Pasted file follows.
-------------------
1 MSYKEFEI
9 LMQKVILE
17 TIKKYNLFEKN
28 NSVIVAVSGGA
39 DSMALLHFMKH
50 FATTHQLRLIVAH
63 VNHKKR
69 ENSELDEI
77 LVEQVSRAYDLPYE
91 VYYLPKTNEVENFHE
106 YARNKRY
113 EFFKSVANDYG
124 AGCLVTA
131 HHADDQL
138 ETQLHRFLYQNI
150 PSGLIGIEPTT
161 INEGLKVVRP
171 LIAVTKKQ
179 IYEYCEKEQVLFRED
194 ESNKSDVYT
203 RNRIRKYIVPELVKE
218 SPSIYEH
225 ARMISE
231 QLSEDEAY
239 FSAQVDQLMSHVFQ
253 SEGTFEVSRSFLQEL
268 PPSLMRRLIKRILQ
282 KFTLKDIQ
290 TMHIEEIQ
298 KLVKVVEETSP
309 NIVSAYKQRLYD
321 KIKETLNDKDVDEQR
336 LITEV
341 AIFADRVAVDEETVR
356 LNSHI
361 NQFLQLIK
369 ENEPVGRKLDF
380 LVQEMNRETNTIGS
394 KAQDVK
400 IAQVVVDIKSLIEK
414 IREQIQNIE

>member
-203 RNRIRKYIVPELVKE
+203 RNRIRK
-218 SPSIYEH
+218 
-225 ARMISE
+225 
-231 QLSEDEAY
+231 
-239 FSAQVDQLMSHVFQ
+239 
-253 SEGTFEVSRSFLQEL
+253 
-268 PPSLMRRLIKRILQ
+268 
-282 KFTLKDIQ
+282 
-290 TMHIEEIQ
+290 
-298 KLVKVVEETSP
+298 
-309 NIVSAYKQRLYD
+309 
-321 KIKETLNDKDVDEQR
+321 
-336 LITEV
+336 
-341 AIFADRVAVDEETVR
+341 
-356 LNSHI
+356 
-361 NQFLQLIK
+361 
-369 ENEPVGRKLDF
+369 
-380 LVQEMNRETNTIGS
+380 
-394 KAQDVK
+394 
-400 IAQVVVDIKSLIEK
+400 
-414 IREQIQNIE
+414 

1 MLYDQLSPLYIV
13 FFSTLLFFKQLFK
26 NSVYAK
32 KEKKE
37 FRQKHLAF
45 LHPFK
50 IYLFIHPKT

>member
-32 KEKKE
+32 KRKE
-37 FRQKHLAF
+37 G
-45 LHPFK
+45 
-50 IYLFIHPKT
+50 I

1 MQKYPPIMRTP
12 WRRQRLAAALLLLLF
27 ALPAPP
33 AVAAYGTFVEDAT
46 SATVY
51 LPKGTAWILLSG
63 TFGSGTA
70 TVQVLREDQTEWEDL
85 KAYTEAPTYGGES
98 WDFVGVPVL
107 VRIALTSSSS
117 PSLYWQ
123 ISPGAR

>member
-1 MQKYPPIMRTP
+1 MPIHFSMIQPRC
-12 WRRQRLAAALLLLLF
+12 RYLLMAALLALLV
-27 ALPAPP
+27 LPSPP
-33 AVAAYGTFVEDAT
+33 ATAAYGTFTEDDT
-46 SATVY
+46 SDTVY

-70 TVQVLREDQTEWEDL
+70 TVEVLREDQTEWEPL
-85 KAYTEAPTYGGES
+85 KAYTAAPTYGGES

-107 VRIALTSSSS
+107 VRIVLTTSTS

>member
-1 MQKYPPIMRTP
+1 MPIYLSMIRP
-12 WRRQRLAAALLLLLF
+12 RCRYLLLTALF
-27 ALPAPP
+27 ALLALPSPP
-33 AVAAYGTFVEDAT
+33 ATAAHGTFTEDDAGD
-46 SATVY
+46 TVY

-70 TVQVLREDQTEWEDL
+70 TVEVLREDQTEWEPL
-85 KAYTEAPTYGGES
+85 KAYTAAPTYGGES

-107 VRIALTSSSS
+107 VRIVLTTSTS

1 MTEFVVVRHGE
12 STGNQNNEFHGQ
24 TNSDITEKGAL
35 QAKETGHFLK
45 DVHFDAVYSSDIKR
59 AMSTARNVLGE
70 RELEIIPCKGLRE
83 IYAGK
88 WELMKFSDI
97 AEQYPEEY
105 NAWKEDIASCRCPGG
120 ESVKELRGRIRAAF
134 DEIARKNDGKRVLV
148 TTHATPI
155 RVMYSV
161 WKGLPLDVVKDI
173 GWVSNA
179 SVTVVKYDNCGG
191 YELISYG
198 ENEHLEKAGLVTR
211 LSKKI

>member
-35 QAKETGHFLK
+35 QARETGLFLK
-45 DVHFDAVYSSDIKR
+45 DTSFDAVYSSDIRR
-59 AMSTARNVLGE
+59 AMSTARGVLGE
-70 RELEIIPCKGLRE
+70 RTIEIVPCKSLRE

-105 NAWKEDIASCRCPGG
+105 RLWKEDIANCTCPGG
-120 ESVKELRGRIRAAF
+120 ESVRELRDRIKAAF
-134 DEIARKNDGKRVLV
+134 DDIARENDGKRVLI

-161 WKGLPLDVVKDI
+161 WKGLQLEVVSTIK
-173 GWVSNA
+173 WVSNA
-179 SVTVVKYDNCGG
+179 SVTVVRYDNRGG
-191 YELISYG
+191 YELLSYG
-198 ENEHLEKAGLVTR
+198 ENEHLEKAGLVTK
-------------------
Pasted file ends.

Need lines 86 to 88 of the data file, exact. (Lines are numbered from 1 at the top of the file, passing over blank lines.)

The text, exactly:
13 FFSTLLFFKQLFK
26 NSVYAK
32 KEKKE